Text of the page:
For APM 1.0 we thought it was. Making sure mechanical equipment was available was the holy grail. But, thinking forward to APM 4.0, we had to step back and rethink! Is equipment being available enough? I do not think so. Mechanical or process related, rotating or fixed, or even mobile such as trucks, that piece of equipment must be doing what it is supposed to be doing for all of its lifecycle.
What does “doing what it is supposed to be doing” mean, isn’t that just reliability? Merriam Webster says “reliability is the quality or state of being reliable” – sounds a tad circular to me and does not help us much. But Merriam does go on to say reliability is “the extent to which an experiment, test, or measuring procedure yields the same results on repeated trials.” Well, that helps a little more, but it still does not give the most useful insights into what we expect for reliability in industrial equipment. Reliabilityweb.com helps here with this definition: “Reliability is a measure of the probability that an item will perform its intended function for a specified interval under stated conditions.” Such a definition is much closer to what is interpreted for APM 1.0.
“Reliability is a measure of the probability that an item will perform its intended function for a specified interval under stated conditions.”
Plus, to give Reliabilityweb.com credit, it does go on to define availability as an operations parameter – the percentage of time the equipment is available. Also, accordingly it suggests reliability is bounded by two measurable parameters:
- Mean Time Between Failure (MTBF): defined as: total time in service / number of failures
- Failure Rate: defined as: number of failures / total time in service
That’s good except that when the bulk of failures are caused by time-random process-induced degradation and not by simple wear-and-tear. Mean time is then elusive and MTBF is not an easily measurable parameter.
As a result, I do not like to talk reliability, because it’s not the measure of what we are really trying to achieve. We want to assure Availability to Plan, which implies the equipment is available for all the time the plan calls for it, and during that time it is able to perform its full intended duty. As a result, a large piece of critical equipment may be required to be fully operational, providing its full intended processing duty for the 4 years between turnarounds.
What is full intended processing duty? That will be different across diverse equipment types. But APM 4.0 is sensitive to this distinction. Not only must the pump be available, but it must provide the discharge pressure at the level required to participate fully in the chemical processes in which it is engaged. A distillation column must provide the absolute separation between the different draw offs at the specified heat input and heat withdrawal at the proper energy efficiency, so that the manufacture of each product component matches the quality and yield required by the plan with no extra waste.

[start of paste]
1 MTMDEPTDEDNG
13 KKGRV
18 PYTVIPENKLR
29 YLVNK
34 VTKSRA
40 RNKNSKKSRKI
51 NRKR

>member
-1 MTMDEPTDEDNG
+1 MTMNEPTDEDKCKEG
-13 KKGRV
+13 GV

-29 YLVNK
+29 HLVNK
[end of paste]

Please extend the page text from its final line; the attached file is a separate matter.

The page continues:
Equally for all assets it’s not just bottom-up decisions on how we maintain assets for availability, but it must account for the top-down operational requirements to match the overall production goals.
Equally for all assets it’s not just bottom-up decisions on how we maintain assets for availability, but it must account for the top-down operational requirements to match the overall production goals. The required availability must synchronize with and reflect planning decisions, including changes in the plan for example due to deviations in logistics, and even weather fluctuations, or shipping delays. It means understanding, executing, and adjusting the quality and yield goals that are set for process assets and reacting precisely to errant behavior likely to spoil yield or quality. All such interactions assure collaboration between functional groups in a manufacturing process and between the applications that adjust and automate manufacturing functions. Indeed, the process operational dimension is a higher goal and is so important to include in all equipment reliability and availability discussions.
In the end APM 4.0 assures that, across the asset lifecycles, planning, operations and maintenance interoperate while simultaneously managing the risk and cost of asset decisions for the best possible outcomes. Our promise is that AspenTech will meet you wherever you are on your APM journey and help you along the way to improve both overall equipment effectiveness and operational excellence. To learn more, visit our solutions page.